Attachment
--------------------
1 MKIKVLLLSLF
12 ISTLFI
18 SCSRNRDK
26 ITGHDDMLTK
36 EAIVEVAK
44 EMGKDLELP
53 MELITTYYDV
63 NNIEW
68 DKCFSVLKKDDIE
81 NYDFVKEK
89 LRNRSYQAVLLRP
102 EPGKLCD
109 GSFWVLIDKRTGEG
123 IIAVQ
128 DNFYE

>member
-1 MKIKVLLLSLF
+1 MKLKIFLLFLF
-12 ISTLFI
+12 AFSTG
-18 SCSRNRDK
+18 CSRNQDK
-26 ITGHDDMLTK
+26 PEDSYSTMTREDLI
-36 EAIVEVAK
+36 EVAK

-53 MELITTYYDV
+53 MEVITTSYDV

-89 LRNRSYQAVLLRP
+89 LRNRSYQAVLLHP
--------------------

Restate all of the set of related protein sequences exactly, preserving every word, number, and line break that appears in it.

1 MKIKVLLLSLF
12 ISTLFI
18 SCSRNRDK
26 ITGHDDMLTK
36 EAIVEVAK
44 EMGKDLELP
53 MELITTYYDV
63 NNIEW
68 DKCFSVLKKDDIE
81 NYDFVKEK
89 LRNRSYQAVLLRP
102 EPGKLCD
109 GSFWVLIDKRTGEG
123 IIAVQ
128 DNFYE

>member
-1 MKIKVLLLSLF
+1 MKLKIFLLFLF
-12 ISTLFI
+12 AFSTG
-18 SCSRNRDK
+18 CSRNQDK
-26 ITGHDDMLTK
+26 PEDSYSTMTREDLI
-36 EAIVEVAK
+36 EVAK

-53 MELITTYYDV
+53 MEVITTSYDV

-89 LRNRSYQAVLLRP
+89 LRNRSYQAVLLHP